https://en.wikipedia.org/wiki/Tiger_I
    Panzer Mk VIb - Tiger II;
    https://en.wikipedia.org/wiki/Tiger_II

    USA M4 Sherman;
    https://en.wikipedia.org/wiki/M4_Sherman

    Leave a comment:


  • lcm1
    replied
    I'm sorry, should have put it in full....'Poor Bloody Infantry' a leave over from the first World War. Cheers, lcm1

    Leave a comment:


  • JustAGuy
    replied
    Originally posted by lcm1 View Post
    Being an ex PBI, I am a little indignant at the insinuations of our mental capacity when in close contact with the enemy armour. My remarks dwelled on the fact that if they had a black Cross on ' em they were jerries and were treated as such, what brand they were was not immediately of any great importance. lcm1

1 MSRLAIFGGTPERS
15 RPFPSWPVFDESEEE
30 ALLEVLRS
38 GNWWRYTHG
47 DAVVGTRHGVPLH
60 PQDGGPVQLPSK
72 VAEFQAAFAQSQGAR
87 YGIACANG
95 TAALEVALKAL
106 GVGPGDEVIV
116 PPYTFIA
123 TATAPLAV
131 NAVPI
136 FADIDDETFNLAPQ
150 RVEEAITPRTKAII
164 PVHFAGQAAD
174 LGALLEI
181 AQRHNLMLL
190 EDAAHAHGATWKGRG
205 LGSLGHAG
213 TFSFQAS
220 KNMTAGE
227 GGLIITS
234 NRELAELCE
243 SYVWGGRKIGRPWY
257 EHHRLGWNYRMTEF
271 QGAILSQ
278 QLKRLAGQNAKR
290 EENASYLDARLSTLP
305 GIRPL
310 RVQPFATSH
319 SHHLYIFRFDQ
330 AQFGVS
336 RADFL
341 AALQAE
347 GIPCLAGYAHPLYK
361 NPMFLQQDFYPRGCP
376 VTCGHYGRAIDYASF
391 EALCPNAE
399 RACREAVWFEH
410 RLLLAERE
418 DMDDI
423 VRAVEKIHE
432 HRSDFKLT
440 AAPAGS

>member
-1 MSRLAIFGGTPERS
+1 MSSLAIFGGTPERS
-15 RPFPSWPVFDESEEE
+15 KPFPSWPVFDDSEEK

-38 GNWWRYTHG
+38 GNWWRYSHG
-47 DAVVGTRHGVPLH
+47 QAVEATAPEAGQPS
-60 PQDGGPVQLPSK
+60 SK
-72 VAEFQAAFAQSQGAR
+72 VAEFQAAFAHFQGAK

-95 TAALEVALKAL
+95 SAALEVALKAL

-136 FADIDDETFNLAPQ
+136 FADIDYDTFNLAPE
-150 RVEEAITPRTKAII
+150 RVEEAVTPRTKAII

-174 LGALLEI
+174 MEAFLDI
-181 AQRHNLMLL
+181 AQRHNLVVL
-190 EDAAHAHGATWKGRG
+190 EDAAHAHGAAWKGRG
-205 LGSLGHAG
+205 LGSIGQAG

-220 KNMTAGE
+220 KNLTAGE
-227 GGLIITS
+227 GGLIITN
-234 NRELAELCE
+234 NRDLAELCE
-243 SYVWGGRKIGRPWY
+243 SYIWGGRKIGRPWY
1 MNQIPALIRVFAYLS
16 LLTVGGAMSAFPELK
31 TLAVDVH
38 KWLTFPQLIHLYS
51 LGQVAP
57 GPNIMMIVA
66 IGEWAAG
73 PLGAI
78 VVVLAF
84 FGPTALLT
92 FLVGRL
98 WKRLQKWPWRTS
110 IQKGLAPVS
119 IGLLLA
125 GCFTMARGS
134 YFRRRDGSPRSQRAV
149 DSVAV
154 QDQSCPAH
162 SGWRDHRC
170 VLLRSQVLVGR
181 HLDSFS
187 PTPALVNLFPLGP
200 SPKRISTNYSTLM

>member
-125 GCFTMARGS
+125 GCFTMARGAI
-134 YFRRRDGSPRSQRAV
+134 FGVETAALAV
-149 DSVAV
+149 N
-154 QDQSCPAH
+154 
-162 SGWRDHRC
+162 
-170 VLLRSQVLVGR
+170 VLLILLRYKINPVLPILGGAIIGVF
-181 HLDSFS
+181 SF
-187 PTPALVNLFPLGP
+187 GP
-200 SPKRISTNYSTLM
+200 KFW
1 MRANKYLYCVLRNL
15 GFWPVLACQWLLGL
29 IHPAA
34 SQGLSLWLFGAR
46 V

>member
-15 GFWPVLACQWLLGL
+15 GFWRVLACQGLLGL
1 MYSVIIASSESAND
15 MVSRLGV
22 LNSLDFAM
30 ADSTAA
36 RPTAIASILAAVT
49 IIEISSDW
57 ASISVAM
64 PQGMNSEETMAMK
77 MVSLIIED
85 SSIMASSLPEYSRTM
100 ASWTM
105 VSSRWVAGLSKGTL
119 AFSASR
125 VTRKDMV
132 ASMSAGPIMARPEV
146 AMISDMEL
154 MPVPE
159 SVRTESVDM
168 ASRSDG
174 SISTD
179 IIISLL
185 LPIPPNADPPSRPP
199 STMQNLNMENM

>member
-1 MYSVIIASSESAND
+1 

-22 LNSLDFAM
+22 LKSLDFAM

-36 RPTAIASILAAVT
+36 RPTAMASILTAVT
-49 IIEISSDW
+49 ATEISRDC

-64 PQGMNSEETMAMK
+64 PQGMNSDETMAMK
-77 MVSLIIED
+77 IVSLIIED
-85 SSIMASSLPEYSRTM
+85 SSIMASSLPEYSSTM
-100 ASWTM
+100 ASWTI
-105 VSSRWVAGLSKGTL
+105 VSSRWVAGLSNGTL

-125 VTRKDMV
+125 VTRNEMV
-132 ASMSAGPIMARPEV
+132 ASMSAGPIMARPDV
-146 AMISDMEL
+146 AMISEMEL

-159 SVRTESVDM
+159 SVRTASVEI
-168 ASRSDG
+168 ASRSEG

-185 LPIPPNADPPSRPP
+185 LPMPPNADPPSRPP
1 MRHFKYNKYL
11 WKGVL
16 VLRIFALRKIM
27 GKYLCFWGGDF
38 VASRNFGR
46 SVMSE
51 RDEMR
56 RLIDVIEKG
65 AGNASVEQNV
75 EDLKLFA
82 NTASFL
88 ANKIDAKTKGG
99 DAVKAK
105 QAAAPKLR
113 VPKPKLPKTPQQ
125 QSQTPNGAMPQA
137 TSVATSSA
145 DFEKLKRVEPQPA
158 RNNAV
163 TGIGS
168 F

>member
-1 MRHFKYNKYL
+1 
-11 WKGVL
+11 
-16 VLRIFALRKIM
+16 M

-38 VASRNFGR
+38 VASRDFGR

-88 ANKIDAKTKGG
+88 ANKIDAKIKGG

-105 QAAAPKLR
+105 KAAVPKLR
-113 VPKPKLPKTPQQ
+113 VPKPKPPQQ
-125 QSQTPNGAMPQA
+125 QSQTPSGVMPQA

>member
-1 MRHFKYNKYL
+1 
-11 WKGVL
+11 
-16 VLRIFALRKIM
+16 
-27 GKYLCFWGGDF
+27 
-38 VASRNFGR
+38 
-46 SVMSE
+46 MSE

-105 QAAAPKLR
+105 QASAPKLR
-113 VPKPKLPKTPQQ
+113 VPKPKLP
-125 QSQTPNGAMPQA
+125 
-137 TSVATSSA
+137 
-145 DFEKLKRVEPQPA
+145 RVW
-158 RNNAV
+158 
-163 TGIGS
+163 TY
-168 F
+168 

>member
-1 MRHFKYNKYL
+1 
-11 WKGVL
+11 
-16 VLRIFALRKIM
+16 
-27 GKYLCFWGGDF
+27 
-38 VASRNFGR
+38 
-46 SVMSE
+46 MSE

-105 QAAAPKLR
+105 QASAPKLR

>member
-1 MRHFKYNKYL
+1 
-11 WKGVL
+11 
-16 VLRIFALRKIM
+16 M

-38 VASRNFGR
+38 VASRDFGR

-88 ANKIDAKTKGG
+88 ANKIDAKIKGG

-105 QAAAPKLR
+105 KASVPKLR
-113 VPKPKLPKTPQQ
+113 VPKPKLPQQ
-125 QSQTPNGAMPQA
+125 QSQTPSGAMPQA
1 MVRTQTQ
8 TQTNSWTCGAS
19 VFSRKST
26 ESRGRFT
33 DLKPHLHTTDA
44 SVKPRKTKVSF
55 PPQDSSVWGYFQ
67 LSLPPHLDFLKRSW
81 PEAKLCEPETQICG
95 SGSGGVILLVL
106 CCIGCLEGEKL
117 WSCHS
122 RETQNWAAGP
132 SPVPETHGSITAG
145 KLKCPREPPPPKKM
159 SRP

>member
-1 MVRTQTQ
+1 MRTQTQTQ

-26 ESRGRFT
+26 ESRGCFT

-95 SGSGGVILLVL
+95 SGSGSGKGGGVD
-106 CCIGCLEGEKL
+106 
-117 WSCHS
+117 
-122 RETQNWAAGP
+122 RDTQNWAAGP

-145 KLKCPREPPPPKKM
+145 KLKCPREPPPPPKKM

My respects sir.!!!

    If I may ask.... What on earth is a PBI? Best I can come up with is Peanut Butter -- something, but I am sure that's wrong.

    Leave a comment:


  • lcm1
    replied
    Being an ex PBI, I am a little indignant at the insinuations of our mental capacity when in close contact with the enemy armour. My remarks dwelled on the fact that if they had a black Cross on ' em they were jerries and were treated as such, what brand they were was not immediately of any great importance. lcm1

    Leave a comment:


  • Nick the Noodle
    replied
    Originally posted by G David Bock View Post

    Actually, when I place my scale models, either 1/72-1/76 or 1/35 beside each other, the "cats" like the (MK. VI)Tiger I and the basic M4 Sherman, the Tiger only looks about 20-30% larger.

    Now imagine such out about 2-300 yards/meters and size could look close to a MK. V Panther or an Mk. IVH with side armor plates, especially if they have assorted 'brush' attached for camouflage to blend with nearby terrain.